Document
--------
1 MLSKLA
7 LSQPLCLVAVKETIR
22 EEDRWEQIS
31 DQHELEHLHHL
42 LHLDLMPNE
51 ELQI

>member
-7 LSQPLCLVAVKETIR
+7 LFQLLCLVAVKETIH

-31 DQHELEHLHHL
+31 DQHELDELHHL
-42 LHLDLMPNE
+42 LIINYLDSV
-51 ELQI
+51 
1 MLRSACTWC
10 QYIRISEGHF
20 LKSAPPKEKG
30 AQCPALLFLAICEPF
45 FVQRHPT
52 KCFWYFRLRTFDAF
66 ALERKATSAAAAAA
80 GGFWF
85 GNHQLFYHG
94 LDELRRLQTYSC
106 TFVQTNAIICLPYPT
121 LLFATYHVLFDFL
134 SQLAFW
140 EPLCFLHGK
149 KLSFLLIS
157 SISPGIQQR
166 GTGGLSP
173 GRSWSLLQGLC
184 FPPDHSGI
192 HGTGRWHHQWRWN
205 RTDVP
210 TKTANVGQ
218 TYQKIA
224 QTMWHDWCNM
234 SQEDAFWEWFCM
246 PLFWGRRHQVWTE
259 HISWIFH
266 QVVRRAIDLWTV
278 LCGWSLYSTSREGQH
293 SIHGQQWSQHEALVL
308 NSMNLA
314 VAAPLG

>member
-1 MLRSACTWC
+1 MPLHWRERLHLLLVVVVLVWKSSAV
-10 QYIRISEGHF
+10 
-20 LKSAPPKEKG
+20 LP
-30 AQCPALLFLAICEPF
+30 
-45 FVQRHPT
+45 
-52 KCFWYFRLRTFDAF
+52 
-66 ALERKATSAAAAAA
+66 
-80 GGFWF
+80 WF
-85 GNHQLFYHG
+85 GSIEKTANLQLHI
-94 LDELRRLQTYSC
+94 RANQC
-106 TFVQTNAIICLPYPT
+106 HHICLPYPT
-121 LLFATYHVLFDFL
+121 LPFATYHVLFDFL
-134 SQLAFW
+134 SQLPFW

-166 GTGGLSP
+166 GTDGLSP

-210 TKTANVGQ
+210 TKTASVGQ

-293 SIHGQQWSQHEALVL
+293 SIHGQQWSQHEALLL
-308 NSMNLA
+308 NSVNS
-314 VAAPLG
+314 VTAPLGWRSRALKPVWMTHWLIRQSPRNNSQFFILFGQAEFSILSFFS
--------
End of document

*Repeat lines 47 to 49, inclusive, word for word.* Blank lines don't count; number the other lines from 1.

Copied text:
314 VAAPLG

>member
-1 MLRSACTWC